Colombia

Colour in the Streets

Colour in the Streets

Guy Needham takes a hit at Colombia’s Festival of the Blacks and the Whites

I was warned about getting shot in Colombia. The balaclava, reflective sunglasses and combat fatigues in the southern city of Pasto (San Juan de Pasto by its official name) are a giveaway. I should have just run. Instead, I’m hit twice – not with bullets but with white foam shot out of a metal canister by a 12-year old boy shouting “Viva Pasto!”

That gushing “spsssttt” is my intro to El Carnaval de Negros y Blancos (Blacks and Whites’ Carnival), a five-day party held in January each year that also happens to be 
the world’s biggest foam fight. This carnival is the loudest, longest and messiest festival in southern Colombia, and a real celebration of cultures.

To be fair, at the time the trigger is pulled I’m distracted by street vendors yelling, “Some goggles for you, senõr? A sombrero, cheap?” Now I understand why. Of course, in true horse-bolted fashion, I purchase a ridiculously oversized sombrero and a ‘foam-proof’ poncho to protect myself.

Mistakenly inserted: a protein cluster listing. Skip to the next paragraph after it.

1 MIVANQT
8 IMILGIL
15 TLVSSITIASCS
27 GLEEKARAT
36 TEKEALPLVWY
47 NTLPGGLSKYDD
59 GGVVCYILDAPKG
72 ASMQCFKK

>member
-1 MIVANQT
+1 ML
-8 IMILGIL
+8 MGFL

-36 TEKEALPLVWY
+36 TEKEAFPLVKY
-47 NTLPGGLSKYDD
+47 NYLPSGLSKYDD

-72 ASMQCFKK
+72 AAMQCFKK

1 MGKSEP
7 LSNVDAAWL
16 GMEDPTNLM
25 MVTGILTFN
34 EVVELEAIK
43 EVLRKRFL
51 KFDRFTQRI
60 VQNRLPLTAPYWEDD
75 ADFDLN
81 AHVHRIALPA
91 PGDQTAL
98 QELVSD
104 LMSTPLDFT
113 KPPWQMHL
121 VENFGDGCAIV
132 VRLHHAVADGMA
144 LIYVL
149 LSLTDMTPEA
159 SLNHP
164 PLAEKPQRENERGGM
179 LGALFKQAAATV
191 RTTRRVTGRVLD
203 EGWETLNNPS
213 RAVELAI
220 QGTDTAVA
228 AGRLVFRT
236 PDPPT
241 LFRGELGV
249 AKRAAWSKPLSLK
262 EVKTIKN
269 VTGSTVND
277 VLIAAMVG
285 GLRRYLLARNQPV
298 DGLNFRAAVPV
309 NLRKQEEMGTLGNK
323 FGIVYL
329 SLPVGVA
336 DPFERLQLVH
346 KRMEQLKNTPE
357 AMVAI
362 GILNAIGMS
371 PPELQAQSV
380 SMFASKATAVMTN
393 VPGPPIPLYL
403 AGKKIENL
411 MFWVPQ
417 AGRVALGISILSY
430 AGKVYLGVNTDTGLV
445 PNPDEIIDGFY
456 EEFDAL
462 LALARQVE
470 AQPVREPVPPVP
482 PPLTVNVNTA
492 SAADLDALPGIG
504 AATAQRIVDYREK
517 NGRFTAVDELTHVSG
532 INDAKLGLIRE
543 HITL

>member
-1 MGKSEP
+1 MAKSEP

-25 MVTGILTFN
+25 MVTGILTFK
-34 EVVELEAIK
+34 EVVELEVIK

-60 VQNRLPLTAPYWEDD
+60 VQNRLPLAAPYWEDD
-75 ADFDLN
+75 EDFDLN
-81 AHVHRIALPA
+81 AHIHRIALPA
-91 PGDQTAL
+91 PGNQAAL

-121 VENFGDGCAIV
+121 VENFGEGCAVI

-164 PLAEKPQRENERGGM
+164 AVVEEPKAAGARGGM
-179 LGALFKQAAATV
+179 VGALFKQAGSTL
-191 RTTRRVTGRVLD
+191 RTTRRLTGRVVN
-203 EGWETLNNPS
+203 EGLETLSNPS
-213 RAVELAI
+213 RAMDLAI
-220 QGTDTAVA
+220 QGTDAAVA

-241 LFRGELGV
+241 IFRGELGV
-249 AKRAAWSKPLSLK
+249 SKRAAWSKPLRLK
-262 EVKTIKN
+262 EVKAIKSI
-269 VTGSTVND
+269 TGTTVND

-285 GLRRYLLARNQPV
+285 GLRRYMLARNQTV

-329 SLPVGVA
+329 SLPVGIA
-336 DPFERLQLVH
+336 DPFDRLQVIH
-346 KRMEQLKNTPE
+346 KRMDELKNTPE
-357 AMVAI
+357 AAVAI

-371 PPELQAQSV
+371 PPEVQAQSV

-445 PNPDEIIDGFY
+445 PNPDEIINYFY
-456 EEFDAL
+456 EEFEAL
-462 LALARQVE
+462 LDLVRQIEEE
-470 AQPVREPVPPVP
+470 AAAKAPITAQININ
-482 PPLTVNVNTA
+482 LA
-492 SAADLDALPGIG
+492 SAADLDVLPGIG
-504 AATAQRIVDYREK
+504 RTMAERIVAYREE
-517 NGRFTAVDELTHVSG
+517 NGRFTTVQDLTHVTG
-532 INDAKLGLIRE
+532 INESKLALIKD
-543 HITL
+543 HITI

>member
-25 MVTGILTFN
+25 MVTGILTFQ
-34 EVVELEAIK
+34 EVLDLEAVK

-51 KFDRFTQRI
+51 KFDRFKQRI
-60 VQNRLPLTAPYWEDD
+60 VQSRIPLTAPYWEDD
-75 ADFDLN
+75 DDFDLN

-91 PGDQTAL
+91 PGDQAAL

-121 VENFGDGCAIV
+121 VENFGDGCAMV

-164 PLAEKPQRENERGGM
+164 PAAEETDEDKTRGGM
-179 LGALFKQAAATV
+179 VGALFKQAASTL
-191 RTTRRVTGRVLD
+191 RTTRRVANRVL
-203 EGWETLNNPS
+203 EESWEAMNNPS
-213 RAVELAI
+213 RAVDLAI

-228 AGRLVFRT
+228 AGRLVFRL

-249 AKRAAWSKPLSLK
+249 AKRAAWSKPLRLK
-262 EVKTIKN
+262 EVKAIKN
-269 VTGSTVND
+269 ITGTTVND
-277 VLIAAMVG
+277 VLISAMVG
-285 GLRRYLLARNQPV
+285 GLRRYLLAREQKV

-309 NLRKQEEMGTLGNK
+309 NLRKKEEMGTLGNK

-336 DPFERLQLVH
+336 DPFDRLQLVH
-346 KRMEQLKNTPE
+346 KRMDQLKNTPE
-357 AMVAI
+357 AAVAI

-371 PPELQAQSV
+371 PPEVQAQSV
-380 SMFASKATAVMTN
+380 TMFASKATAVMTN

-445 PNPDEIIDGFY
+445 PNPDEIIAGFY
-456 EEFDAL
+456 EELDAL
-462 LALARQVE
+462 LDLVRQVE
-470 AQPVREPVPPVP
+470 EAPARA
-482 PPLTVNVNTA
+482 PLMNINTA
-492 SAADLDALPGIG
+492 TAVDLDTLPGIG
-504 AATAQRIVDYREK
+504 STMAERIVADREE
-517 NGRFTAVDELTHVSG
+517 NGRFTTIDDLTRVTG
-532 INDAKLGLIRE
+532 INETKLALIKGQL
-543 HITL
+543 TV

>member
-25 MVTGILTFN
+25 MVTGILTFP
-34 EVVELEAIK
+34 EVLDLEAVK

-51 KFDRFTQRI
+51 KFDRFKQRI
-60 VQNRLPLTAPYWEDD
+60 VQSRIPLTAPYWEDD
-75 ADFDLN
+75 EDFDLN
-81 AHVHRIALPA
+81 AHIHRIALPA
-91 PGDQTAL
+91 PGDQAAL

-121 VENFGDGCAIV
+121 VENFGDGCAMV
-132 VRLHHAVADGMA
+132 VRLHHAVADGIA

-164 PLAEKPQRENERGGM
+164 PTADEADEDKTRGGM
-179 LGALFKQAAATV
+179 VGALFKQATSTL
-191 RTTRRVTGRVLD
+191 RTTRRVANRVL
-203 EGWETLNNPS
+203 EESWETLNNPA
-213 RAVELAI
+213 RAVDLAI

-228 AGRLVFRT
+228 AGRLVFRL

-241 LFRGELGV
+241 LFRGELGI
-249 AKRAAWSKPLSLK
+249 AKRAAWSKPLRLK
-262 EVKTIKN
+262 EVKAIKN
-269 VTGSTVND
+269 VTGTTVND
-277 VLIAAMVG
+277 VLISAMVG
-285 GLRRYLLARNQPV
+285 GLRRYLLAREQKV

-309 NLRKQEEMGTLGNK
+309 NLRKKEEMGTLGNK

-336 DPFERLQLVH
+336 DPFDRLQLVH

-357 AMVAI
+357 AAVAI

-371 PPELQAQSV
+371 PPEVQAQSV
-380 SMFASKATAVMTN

Post-splatter, I sheepishly make my way back to the hotel. The security-conscious manager, Jamie, is waiting behind a locked door. Letting me in with a chuckle, he looks at me with pity. “You got shot on your first day?! Bienvenido a Colombia!”

After cleaning myself up, I cautiously head towards Plaza del Carnaval, the main square of Pasto and the centrepiece of all things Carnaval. My peripheral vision is working overtime – it seems like every second person is armed with a carioca, an aluminium foam canister, cocked at the ready. Squeezing in next to a family, I proudly introduce myself in halting Spanish, adding “Viva Pasto!” as if it is some sort of protective cloak.

We are jostling among the thousands who have gathered to celebrate La Familia Castañeda – a colourful family who, when they arrived in Pasto in 1929, walked smack-bang into the middle of a horse parade and started randomly waving to the crowd. The Castañeda family became so popular they now have a dedicated parade in their honour.